CURNOW: So how -- how much of a backlog do you think there is there?

KARIM: Well, we've got a lot of catching up to do. There is a need to get vaccines into the continent to bring that up so that at least 20 percent of our population can be vaccinated, you know, within the next few months, because many countries in Africa, roughly one out of four countries, about 14 countries in Africa, already, in the third wave.

So the sooner vaccines can arrive, the better. So I was very pleased that the G7 has made that commitment. And several companies are, also, now, making commitments to make vaccines available. But a lot more needs to be done.

CURNOW: Let's talk about where you are, now, South Africa. Of course, it's also my home country. It should have one of the continent's most developed health systems. But I am hearing that it's difficult to find beds in places, like Johannesburg.

How worrying is the situation in South Africa, right now? KARIM: So South Africa went through a pretty bad patch, in the second wave. The second wave started rising at the end of November, driven, principally, by a new variant, called the Beta variant. And that went through the country.

And the second wave was much worse than the first wave. And so, much of the country has recovered from that second wave in January. And we have spent the last three months at low transmission.

However, the situation has changed. Over the last three weeks, cases have been rising in three or four of our nine provinces. And in the economic heartland, where Johannesburg and Pretoria are, the cases have been rising rapidly.

As of today, the cases, the seven-day moving average of cases is now higher in the third wave, than it's ever been in the first and second waves.

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CURNOW: Dr. Salim Abdool Karim speaking to me a little bit earlier. Thank you so much for that.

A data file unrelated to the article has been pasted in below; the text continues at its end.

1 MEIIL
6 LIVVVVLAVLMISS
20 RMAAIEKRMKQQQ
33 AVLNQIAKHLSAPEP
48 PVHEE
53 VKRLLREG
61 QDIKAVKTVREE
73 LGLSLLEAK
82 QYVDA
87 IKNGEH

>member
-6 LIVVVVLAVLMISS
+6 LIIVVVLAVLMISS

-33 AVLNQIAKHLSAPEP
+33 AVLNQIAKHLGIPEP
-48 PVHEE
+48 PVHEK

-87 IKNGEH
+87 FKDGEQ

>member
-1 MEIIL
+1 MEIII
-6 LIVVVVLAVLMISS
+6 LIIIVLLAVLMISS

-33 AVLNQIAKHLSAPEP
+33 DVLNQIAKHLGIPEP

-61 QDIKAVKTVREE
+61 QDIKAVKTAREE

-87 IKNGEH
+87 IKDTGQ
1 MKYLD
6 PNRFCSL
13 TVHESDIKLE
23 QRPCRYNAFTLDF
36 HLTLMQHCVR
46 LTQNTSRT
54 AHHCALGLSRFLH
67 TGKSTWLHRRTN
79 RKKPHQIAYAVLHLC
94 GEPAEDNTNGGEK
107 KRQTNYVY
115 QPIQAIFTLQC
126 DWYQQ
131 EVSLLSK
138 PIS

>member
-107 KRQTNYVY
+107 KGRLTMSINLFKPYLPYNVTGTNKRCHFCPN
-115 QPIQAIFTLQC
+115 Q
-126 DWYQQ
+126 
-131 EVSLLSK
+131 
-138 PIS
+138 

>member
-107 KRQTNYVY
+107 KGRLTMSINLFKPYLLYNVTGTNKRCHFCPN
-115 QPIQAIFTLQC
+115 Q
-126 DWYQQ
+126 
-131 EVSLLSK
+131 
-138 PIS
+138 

The coach of Uganda's Olympic team tested positive for COVID-19 after arriving in Japan. But he's not showing any symptoms. It's certainly the latest hurdle in the pandemic of the delayed 2020 games.

On Saturday officials canceled all public viewing event. Tokyo's governor says some of the venues will be used as vaccination site instead. The Japanese government has been criticized for moving forward with the games even though they're in a fourth wave.

Next up on NEWSROOM, gun violence is on the rise in the U.S. But some police officers say efforts to reform law enforcement could impact public safety.

One group taking up arms says the rules are different for them. We'll explain.

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CURNOW: Welcome back to all of our viewers here in the United States and around the world. It is 31 minutes past the hour. I am Robyn Curnow. Thanks so much for joining me.

Last year's mass protests against police brutality prompted many U.S. cities to look for ways to reform their departments. But amid a recent surge in gun violence, law enforcement advocates say changes could impact their ability to keep the public safe. Here's Josh Campbell with more on that. (BEGIN VIDEOTAPE)

JOSH CAMPBELL, CNN LAW ENFORCEMENT ANALYST (voice-over): After a year of scrutiny over controversial police use of force incidents, some cities are starting to limit what officers can do. This as several major American cities are starting to see a surge in violent crime.

In Chicago, following the police pursuit and shooting of 13-year-old Adam Toledo, the city's new foot pursuit policy means officers can pursue a suspect who committed, is committing, is about to commit a crime, not based solely on the person's response to police presence.

In parts of Philadelphia, as part of a three-month pilot program, police have new rules for quality of life violations, things like urinating in public, panhandling or smoking marijuana. The rules, police should have them to stop or move on before detaining or questioning them.

All of this comes on the heels of deaths like Daunte Wright, Mario Gonzalez Arenales and George Floyd. Advocates say they never would have happened if officers hadn't been on the scene in the first place.

MELINA ABDULLAH, CO-FOUNDER, BLACK LIVES MATTER: If we talk about police's violence workers, right, to a hammer, everything is a nail. We don't always need a hammer.

CAMPBELL: But law enforcement advocates see it differently.